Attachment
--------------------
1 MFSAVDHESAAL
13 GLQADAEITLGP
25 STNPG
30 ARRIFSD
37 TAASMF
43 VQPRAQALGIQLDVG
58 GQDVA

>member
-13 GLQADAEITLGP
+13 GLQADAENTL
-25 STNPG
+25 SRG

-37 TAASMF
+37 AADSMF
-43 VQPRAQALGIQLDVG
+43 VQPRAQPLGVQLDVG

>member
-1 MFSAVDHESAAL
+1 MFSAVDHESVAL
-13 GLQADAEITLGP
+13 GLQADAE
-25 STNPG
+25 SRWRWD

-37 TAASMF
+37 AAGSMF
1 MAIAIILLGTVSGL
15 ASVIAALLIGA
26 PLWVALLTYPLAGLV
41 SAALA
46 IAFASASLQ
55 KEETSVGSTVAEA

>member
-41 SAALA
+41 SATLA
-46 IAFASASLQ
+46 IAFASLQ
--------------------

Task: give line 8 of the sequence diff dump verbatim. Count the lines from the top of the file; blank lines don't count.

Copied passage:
>member